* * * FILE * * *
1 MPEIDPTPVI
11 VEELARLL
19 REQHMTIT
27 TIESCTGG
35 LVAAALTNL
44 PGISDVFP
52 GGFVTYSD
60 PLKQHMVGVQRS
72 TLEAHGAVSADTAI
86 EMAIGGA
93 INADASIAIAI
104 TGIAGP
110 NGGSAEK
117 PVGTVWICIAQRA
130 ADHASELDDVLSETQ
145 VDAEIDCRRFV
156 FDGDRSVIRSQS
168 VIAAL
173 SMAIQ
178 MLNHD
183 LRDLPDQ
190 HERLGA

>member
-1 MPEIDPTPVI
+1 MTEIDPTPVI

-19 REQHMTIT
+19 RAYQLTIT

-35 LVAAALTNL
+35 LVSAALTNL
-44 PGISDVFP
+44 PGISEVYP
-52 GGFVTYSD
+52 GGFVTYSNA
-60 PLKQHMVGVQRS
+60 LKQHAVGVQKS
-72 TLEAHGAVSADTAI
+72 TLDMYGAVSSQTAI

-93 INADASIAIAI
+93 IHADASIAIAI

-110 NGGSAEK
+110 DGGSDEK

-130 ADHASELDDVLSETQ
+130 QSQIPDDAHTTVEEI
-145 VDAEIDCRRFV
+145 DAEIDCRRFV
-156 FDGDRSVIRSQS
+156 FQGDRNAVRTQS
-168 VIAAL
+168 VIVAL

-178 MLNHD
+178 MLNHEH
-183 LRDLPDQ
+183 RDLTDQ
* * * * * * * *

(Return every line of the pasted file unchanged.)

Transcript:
1 MPEIDPTPVI
11 VEELARLL
19 REQHMTIT
27 TIESCTGG
35 LVAAALTNL
44 PGISDVFP
52 GGFVTYSD
60 PLKQHMVGVQRS
72 TLEAHGAVSADTAI
86 EMAIGGA
93 INADASIAIAI
104 TGIAGP
110 NGGSAEK
117 PVGTVWICIAQRA
130 ADHASELDDVLSETQ
145 VDAEIDCRRFV
156 FDGDRSVIRSQS
168 VIAAL
173 SMAIQ
178 MLNHD
183 LRDLPDQ
190 HERLGA

>member
-1 MPEIDPTPVI
+1 MTEIDPTPVI

-19 REQHMTIT
+19 RAYQLTIT

-35 LVAAALTNL
+35 LVSAALTNL
-44 PGISDVFP
+44 PGISEVYP
-52 GGFVTYSD
+52 GGFVTYSNA
-60 PLKQHMVGVQRS
+60 LKQHAVGVQKS
-72 TLEAHGAVSADTAI
+72 TLDMYGAVSSQTAI

-93 INADASIAIAI
+93 IHADASIAIAI

-110 NGGSAEK
+110 DGGSDEK

-130 ADHASELDDVLSETQ
+130 QSQIPDDAHTTVEEI
-145 VDAEIDCRRFV
+145 DAEIDCRRFV
-156 FDGDRSVIRSQS
+156 FQGDRNAVRTQS
-168 VIAAL
+168 VIVAL

-178 MLNHD
+178 MLNHEH
-183 LRDLPDQ
+183 RDLTDQ